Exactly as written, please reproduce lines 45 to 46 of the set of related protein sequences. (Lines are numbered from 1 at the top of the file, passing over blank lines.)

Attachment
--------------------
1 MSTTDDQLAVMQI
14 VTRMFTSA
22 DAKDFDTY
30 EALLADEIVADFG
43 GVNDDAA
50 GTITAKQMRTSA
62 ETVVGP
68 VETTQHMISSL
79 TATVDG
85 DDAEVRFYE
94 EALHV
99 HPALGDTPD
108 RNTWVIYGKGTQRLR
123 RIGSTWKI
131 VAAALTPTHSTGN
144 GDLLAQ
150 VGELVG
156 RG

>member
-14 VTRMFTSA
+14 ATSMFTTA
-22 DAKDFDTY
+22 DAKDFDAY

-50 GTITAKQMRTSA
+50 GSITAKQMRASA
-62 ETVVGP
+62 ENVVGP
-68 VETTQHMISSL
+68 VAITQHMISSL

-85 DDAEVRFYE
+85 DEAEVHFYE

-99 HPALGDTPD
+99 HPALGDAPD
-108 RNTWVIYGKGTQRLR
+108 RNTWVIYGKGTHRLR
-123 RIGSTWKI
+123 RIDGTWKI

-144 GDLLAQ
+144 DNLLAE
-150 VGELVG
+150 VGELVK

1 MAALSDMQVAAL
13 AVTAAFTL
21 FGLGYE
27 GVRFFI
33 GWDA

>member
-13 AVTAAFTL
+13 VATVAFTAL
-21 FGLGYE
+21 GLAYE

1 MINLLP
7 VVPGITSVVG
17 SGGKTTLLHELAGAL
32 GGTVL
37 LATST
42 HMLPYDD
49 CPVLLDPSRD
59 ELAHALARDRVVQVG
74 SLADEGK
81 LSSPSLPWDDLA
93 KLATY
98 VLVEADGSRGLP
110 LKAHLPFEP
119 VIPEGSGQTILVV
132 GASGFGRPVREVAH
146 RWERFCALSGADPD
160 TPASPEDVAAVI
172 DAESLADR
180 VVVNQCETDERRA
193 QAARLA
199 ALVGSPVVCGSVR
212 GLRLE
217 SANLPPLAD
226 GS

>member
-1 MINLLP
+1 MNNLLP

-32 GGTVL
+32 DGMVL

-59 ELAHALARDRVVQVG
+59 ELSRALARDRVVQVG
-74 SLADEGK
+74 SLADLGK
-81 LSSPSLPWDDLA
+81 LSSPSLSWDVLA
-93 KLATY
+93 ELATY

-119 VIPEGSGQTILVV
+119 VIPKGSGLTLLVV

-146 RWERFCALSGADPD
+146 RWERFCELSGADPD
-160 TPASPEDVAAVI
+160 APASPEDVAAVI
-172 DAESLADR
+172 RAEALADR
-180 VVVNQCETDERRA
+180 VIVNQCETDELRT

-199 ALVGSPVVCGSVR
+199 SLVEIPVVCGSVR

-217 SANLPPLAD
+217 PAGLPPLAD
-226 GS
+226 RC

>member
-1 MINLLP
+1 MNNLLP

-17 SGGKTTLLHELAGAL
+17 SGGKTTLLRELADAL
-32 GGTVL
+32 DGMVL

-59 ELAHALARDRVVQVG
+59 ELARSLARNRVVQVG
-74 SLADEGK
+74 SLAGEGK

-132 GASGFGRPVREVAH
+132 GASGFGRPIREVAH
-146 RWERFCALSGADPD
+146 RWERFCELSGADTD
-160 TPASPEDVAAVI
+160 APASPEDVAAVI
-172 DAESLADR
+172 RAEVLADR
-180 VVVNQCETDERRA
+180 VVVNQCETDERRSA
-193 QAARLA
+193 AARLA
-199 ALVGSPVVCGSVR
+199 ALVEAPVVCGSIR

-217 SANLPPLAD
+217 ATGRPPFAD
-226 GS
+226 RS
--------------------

27 GVRFFI
33 GWDA